Unlike most of the Israelites in the land at the time, most of the church of Spokane will not join us in this challenge.  We’ve had plenty of people wave off from the vision of Mosaic when they hear what we’re attempting to do. Some of you may even be wondering, “What in heaven’s name are they doing trying to build a ministry center, start multiple businesses, target every residential building for witness, grow a little church into a fighting force with people from very diverse demographics…all in one of THE most difficult and challenging environments of the city?”

I sometimes get to feeling a little like Gideon in Judges 7 whose army God pared down from 32,000 fighting men to 300 torch-bearing, pot-smashing, bugle-blowing, night-riding, faith-filled fanatics…who would have been toast if God didn’t come through. 

The odds in any work of faith are terrible…until you count God in.  Zero + God is always a majority.  It doesn’t matter who the enemy is, how many they number or how small our resources are.  There is not a single servant of God in the Bible who walked by faith and didn’t have to face staggering odds from the human perspective.  And in almost every case, God asked them to undertake things that, unless God showed up, they would be toast too!  It is so much easier to talk about being people of faith than it is to really live as people in faith.

The question is, will you be a man or woman of faith in our generation?  In our city?  In this setting?  We’re not the only people in Spokane stepping out in faith.  But right now, I can assure you, what God is asking most of us to do is one of the biggest steps of faith you and I may be involved in during our entire lifetimes. And if we do this God’s way, none of us will be able to say, “We pulled it off!  We did it!”  The only thing we’ll be able to brag about is the amazing God we serve who let us survive to see some mighty miracles. 


APP:  Just like Nehemiah numbered the people of Israel, there comes a time when we need to be counted.  There comes a time when we say, “I’m in on this faith journey.”  Many of us have said that over the last few months in through Faith Pledges.  Many of us are still saying that as we pray regularly for God to provide what we’ve pledged. 

So as we bring this section of our worship to a close, I’d like us to PRAY again, this time focusing on we the people.  You pray as the Spirit of God leads you.  But let’s pray about our own “populating priorities” as God’s people in our city.  Let’s pray…

  • …for God to bring us brothers and sisters of great faith who will be committed to transforming our city for years to com.
  • …for God to supply the hundreds of thousands of dollars that will be needed to do this.
  • …for God to give us generous hearts and great passion to see this work grow and flourish both in heart of Spokane as well as the “villages” we each live in most of the week.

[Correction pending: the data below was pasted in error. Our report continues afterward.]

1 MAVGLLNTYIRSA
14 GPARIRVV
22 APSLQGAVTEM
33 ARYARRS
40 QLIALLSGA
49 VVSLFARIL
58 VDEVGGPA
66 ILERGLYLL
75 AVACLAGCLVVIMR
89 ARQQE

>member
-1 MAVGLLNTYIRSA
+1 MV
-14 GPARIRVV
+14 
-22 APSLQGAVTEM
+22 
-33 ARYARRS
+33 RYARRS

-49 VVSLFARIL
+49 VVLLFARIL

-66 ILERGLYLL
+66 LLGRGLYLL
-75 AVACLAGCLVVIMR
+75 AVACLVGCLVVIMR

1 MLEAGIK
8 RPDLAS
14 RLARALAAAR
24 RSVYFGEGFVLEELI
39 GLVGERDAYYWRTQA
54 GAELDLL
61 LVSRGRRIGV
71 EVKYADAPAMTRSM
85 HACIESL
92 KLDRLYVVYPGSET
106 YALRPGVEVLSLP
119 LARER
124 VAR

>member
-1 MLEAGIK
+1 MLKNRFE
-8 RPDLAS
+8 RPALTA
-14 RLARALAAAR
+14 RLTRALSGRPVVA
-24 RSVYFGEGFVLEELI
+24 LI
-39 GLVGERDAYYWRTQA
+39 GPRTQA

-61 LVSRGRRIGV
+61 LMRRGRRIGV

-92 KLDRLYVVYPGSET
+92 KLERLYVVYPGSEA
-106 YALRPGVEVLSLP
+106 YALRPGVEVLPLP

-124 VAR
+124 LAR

• …about our own commitment, our own fears, our own faith in the face of outlandish odds. 













Study Questions for Nehemiah 7


  1. Nehemiah 7:1 gives 3 types of leaders that had been appointed in Jerusalem to advance its progress:  security officers (gatekeepers), worship leaders (singers) and teachers (Levites).  As we seek to “experience the heart of God in the heart of our city,” how are these same three groups of people necessary?  Why?  What group/role/responsibility do you think God is most likely to call you to do?  What is keeping you from doing that role now?
  2. Raising up the next generation of leadership was important to Nehemiah.  According to Nehemiah 7:2-4, what qualities were most important for those leaders?  What are the parallels with church leadership today?  Where are you personally in relation to these qualities?
  3. Much of Nehemiah 7:1-4 has to do with protection issues of the city.  In what ways are we called to protect our city and the people of God in it today?  From whom or what?  In what ways does Christ call us not to guard or protect ourselves when it comes to strengthening our city?
  4. Why was this long list of names and number of people in Nehemiah 7:5-65 important to God and Nehemiah?  What does its presence in Scripture indicate to you about what should matter to us today when it comes to a strong community of God’s people?
  5. Figure out from Nehemiah 7:70-72 how much gold and silver was given for the rebuilding of the city and what its current day value would be.  Why do you think God prompted Nehemiah to include that information in His Word?  Why is generous giving so important throughout the Bible to God, to His people and to God’s work?  
  6. Nehemiah 7:1, 4 & 73 indicate that most of the people who gathered at Jerusalem to worship in the Temple were actually living outside of Jerusalem.  What comparisons exist with this and what Mosaic is called to do in Spokane?  What are the challenges we have as a commuting citizenry in God’s church of Spokane?
  7. Looking at the priorities presented in this chapter (Neh. 7), which ones do you think are our strengths?  Which need more work?  How will you help that process?